The idea that ‘being in love’ is the only reason for remaining married really leaves no room for marriage as a contract or promise at all.  If love is the whole thing, then the promise can add nothing; and if it adds nothing, then it should not be made.  The curious thing is that lovers themselves, while they remain really in love, know this better than those who talk about love.  Those who are in love have a natural inclination to bind themselves by promises.  Love songs all over the world are full of vows of eternal constancy.  The Christian law is not forcing upon the passion of love something which is foreign to that passion’s own nature:  it is demanding that lovers should take seriously something which their passion of itself impels them to do.

     And, of course, the promise, made when I am in love and because I am in love, to be true to the beloved as long as I live, commits me to being true even if I cease to be in love.  A promise must be about things that I can do, about actions:  no one can promise to go on feeling in a certain way.  He might as well promise never to have a headache or always to feel hungry.


     If the old fairy-tale ending ‘They lived happily ever after’ is taken to mean ‘They felt for the next fifty years exactly as they felt the day before they were married’, then it says what probably never was nor ever would be true, and would be highly undesirable if it were.  Who could bear to live in that excitement for even five years?  What would become of your work, your appetite, your sleep, your friendships?  But, of course, ceasing to be ‘in love’ need not mean ceasing to love.  Love in this second sense—love as distinct from ‘being in love’—is not merely a feeling.  It is a deep unity, maintained by the will and deliberately strengthened by habit; reinforced by (in Christian marriages) the grace which both partners ask, and receive, from God.  They can have this love for each other even at those moments when they do not like each other; as you love yourself even when you do not like yourself.  They can retain this love even when each would easily, if they allowed themselves, be ‘in love’ with someone else.  ‘Being in love’ first moved them to promise fidelity:  this quieter love enables them to keep the promise.  It is on this love that the engine of marriage is run: being in love was the explosion that started it.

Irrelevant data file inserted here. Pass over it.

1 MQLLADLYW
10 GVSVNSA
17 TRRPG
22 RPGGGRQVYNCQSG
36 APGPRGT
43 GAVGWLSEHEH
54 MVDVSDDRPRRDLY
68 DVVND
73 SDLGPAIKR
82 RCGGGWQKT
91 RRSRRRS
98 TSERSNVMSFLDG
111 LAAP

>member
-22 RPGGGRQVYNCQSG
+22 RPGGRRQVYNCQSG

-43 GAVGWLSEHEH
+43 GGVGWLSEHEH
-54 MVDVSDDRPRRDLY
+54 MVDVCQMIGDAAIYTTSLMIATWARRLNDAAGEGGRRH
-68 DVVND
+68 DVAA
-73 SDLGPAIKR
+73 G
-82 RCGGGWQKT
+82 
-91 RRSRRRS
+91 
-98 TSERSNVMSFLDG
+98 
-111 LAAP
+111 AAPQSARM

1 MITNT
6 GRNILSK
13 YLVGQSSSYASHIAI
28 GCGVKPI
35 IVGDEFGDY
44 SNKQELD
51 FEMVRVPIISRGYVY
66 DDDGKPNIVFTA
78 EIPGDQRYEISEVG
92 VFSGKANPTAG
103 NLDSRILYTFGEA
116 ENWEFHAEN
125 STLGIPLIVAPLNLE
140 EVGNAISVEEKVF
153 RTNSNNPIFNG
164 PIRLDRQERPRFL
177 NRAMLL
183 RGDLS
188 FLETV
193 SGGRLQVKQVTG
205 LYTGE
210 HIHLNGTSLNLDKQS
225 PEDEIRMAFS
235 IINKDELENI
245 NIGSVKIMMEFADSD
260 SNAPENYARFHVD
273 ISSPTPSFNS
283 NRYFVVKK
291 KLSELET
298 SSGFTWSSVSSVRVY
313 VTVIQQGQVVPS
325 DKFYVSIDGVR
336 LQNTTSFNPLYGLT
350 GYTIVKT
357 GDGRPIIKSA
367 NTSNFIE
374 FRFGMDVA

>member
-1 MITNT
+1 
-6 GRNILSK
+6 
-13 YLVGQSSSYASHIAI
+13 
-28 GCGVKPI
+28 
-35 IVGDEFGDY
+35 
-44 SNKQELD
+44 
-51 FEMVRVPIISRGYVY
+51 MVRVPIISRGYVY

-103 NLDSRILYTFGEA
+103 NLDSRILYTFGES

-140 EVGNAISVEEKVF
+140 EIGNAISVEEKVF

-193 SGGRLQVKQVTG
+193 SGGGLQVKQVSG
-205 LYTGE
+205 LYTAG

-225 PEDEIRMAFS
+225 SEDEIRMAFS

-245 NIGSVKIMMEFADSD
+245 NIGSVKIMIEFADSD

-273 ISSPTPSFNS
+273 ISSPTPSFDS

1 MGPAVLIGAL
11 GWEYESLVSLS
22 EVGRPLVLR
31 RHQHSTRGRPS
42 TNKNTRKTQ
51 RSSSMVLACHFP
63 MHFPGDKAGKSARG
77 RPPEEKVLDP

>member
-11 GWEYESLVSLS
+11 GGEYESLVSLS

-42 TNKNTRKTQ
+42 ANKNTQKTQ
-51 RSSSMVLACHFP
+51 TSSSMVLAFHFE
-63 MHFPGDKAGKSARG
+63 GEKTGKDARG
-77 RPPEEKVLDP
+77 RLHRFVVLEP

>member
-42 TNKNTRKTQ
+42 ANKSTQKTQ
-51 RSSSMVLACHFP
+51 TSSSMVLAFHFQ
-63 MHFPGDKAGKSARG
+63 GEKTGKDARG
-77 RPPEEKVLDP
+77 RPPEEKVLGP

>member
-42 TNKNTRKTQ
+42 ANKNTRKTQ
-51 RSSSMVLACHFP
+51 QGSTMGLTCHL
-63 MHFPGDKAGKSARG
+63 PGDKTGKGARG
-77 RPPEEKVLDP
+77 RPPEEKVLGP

Genesis 2:18  —  The Lord God said, “It is not good for the man to be alone. I will make a helper suitable for him.”

Mark 10:6-9  —  (Jesus said),  “At the beginning of creation God made them male and female.  For this reason a man will leave his father and mother and be united to his wife, and the two will become one flesh.’  So they are no longer two, but one flesh.  Therefore what God has joined together, let no one separate.”

Ephesians 4:2-3  —  Be completely humble and gentle; be patient, bearing with one another in love.  Make every effort to keep the unity of the Spirit through the bond of peace.

I Corinthians 13:4-7  — Love is patient, love is kind.  It does not envy, it does not boast, it is not proud.  It does not dishonor others, it is not self-seeking, it is not easily angered, it keeps no record of wrongs.  Love does not delight in evil but rejoices with the truth.  It always protects, always trusts, always hopes, always perseveres. 



May the Lord make you holy and bless you, and pour the riches of his grace upon you, that you may please Him, and live together in holy love until the end of your lives.  –John Knox

276) Permission to Marry

     One day many years ago, a young man wanted to marry a certain young woman.  The woman insisted, as was customary at the time, that the man ask her father to grant them his permission to marry.  The young man knew that the girl’s father was a good and kind man, but he was still very nervous about asking him this important question.  Finally, he talked to him. “Sir,” he said, “I would like to request your daughter’s hand in marriage.”

     The older man looked at him sternly and without speaking for a long time.  Finally he said, “Meet me here at my home at 3:00 tomorrow morning.  I would like to ask you a couple questions to see if you would be a suitable husband for my daughter.”

     At precisely 3:00 the next morning, the young man knocked on the door. The servant showed him into the living room, where the young man sat down and waited– and waited and waited. For five hours he waited. Finally, at 8:00 the older man walked in and proceeded to ask his questions.